Madoff Trustee Finds JPM Was Complicit In Ponzi Fraud

Tyler Durden's picture

For all those who were wondering why someone just bought a massive 75,000 put spread block on JPM earlier, here's the reason. Just out from the NYT, disclosing a suit filed previously against JPM by Madoff trustee Irving Picard under seal: "Senior executives at JPMorgan Chase expressed serious doubts about the legitimacy of Bernard L. Madoff’s investment business more than 18 months before his Ponzi scheme collapsed but continued to do business with him, according to internal bank documents made public in a lawsuit unsealed on Thursday. The lawsuit against the bank was filed under seal on Dec. 2 by Irving H. Picard, the bankruptcy trustee gathering assets for Mr. Madoff’s victims. At that time, David J. Sheehan, the trustee’s lawyer, bluntly asserted that Mr. Madoff “would not have been able to commit this massive Ponzi scheme without this bank.” But with the case under seal, there was no way to gauge the documentation on which the trustee based his $6.4 billion in claims against the bank — until now."

So what happens when the biggest ponzi scheme ever, that of the US economy, better known as the Russell 2000 by the Chairsatan, finally collapses. Will the entire world be guilty of complacency in that particular unprecedented pyramid scheme? Will every person who bought shares in stocks starting with March 2009 be forced to refund their earnings to a suddenly far, far angrier taxpayer base? Will Bernanke still be allowed to use the excuse that stocks went up as a result of QE2-100... but not commodities, and that any non-USD denominated food price surges are not to be blamed on the goblin in chief?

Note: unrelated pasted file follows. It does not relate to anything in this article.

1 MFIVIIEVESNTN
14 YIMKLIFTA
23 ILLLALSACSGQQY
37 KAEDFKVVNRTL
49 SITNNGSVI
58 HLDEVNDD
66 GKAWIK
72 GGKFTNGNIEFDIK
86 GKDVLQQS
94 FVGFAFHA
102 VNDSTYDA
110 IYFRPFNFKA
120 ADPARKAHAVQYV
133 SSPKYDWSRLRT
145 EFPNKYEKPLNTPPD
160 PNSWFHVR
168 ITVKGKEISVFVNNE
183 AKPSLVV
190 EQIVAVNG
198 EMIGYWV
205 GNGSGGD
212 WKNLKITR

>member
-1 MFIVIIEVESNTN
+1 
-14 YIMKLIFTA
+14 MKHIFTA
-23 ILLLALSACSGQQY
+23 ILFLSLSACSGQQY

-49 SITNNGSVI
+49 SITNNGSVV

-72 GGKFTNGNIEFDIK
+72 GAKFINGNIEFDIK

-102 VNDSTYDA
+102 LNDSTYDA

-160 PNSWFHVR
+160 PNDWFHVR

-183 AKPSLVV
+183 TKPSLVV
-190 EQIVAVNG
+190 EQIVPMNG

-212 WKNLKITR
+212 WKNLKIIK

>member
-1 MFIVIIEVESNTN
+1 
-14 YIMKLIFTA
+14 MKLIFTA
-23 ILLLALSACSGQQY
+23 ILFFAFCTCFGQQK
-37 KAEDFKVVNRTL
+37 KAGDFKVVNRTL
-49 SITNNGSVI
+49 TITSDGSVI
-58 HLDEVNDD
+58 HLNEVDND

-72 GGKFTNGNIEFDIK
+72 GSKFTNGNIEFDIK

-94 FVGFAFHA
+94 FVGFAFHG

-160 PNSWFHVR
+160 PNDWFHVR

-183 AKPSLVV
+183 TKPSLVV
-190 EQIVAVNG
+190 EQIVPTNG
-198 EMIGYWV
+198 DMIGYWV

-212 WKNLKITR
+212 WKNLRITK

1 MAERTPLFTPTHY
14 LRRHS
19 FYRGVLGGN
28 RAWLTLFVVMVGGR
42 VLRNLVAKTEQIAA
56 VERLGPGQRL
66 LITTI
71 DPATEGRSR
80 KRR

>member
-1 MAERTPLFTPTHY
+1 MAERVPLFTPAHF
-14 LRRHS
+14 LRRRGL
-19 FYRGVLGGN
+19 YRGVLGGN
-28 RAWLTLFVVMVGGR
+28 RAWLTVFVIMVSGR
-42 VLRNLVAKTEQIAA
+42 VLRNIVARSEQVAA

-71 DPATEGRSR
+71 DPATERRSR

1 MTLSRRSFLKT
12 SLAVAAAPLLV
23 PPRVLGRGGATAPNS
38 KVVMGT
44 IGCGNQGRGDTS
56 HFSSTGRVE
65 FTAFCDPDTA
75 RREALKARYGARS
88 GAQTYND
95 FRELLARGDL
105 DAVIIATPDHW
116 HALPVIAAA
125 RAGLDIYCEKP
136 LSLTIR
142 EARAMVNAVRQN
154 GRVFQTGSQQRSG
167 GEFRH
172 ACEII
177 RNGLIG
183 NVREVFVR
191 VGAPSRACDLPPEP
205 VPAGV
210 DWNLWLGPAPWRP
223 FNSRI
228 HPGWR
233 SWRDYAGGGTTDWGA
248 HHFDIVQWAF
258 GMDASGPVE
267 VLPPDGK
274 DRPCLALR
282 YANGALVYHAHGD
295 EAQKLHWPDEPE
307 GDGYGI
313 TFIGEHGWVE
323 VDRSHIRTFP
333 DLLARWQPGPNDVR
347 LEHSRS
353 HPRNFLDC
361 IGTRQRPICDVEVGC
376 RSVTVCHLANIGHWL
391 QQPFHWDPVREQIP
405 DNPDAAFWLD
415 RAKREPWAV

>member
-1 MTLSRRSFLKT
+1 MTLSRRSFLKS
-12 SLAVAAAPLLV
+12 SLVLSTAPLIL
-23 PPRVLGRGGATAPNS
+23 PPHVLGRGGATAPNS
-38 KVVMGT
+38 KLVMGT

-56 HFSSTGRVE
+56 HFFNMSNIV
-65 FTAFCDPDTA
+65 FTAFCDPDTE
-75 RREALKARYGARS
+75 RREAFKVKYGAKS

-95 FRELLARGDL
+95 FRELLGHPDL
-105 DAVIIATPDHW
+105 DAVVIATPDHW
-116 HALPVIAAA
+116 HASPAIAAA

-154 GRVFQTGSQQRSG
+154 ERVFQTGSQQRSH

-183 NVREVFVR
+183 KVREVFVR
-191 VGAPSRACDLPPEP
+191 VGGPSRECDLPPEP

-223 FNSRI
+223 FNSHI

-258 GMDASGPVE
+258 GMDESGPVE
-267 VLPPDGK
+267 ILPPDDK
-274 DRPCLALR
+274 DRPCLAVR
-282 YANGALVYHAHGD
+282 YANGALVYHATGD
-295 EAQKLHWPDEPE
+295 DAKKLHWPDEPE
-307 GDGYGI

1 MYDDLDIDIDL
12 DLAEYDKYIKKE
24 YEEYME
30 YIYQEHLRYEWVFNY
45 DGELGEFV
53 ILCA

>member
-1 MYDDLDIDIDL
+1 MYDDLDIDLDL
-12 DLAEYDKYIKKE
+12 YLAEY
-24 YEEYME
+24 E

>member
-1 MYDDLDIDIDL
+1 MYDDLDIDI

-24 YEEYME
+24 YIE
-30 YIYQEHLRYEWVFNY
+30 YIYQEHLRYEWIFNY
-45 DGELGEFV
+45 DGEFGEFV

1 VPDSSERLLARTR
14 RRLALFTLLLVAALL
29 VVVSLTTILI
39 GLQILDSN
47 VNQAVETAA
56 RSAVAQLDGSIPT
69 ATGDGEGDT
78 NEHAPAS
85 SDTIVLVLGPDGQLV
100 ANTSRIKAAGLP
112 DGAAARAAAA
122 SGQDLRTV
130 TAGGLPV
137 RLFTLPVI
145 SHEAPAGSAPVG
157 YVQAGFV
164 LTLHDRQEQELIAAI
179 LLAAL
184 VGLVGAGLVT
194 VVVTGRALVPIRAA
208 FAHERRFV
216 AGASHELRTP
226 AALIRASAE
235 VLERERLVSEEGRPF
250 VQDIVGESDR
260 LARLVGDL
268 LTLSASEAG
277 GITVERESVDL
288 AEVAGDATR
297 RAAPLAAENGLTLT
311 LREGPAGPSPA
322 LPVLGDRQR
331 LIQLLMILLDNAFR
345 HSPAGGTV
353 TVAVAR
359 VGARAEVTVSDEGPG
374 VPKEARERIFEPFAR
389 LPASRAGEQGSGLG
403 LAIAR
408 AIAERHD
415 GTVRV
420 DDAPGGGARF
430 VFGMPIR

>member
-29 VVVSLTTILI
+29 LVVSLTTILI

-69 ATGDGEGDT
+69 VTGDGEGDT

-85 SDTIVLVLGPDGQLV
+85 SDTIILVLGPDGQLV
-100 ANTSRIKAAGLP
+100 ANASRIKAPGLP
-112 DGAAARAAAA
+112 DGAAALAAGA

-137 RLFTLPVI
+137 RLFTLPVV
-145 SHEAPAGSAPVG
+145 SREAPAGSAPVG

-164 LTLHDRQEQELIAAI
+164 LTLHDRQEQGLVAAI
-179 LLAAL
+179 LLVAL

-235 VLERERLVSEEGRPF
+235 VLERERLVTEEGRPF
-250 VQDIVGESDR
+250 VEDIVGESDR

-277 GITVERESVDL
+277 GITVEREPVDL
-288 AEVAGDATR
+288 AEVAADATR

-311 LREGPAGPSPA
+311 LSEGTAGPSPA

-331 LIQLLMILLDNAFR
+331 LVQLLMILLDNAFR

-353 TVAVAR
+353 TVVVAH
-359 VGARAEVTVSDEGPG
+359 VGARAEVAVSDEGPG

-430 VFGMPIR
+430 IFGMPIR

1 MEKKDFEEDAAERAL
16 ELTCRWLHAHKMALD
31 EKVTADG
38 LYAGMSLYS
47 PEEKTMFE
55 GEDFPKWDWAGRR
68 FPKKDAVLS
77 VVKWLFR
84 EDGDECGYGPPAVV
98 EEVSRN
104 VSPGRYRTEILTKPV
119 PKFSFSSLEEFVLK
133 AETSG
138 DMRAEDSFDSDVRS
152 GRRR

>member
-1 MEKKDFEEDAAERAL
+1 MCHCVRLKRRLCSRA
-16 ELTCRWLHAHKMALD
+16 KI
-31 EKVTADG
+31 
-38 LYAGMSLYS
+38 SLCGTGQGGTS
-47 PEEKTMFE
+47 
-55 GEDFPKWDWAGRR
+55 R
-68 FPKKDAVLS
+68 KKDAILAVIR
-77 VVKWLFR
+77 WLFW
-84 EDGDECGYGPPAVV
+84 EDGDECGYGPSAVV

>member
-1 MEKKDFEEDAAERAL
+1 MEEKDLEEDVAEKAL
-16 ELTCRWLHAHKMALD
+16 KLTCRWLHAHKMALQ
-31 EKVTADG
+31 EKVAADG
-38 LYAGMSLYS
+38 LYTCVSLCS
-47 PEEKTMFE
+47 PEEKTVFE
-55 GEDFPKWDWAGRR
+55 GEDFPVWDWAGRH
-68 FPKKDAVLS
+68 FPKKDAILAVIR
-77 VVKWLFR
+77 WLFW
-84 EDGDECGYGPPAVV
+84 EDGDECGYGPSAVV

More on the latest fraud committed by JP Morgan from the FT:

A senior JPMorgan Chase risk officer was warned that Bernard Madoff had “a well-known cloud” over his head and was suspected of running a Ponzi scheme nearly 18 months before the New York broker was charged with presiding over a $19.6bn fraud, according to a newly unsealed court filing.

The allegation is part of a $6.4bn lawsuit filed against the US bank by Irving Picard, the trustee charged with recovering money for Mr Madoff’s victims. The lawsuit seeks to recover $1bn in fees and profits that JPMorgan reaped as the primary banker to Mr Madoff’s business and by structuring Madoff-related derivatives, plus $5.4bn in damages.

The 114-page complaint unsealed Thursday was originally filed secretly at JPMorgan’s request. It was one of nearly 60 lawsuits the trustee filed late last year seeking more than $40bn from dozens of banks, hedge funds and individuals he claims profited from Mr Madoff’s fraud.

Mr Picard alleges that JPMorgan ignored billions of dollars in suspicious transfers in Mr Madoff’s bank business account and repeatedly failed to follow up on concerns raised by employees involved in Madoff structured products.

JPMorgan was Madoff’s primary US bank for more than 20 years and it also sold structured products related to the hedge funds that sent money to the scheme. As part of the latter process, the bank did due diligence on the hedge funds and their relationship with Mr Madoff. Mr Picard’s complaint quotes from several emails in which JPMorgan employees raised questions.

“It doesn’t look pretty,” wrote one about the Aurelia hedge fund’s arrangements, and another alllegedly complained “Mr. Madoff will not allow us to conduct any due diligence on him.”

The conversation with the risk officer allegedly occurred in June 2007 when JPMorgan was considering backing more Madoff-related structured products.

The complaint quotes an email in which the risk officer allegedly wrote that he had been told by another JPM employee “that there is a well-known cloud over the head of Madoff and that his returns are speculated to be part of a [P]onzi scheme-he said if we google the guy we can see the articles for ourselves....I think we owe it to ourselves to investigate further.”

Of course, to anyone who rightfully claims that JPM was fully complicit in the fraud, Jamie Dimon can simply counter that they are idiots, that matters here are far more complex than mere mortals can ever graps, and that if this investigations does indeed progress further, then the world as we know it may end, should the true depth of Wall Street's criminality be exposed. Which is why we see lots and lots of smooth status quo sailing ahead.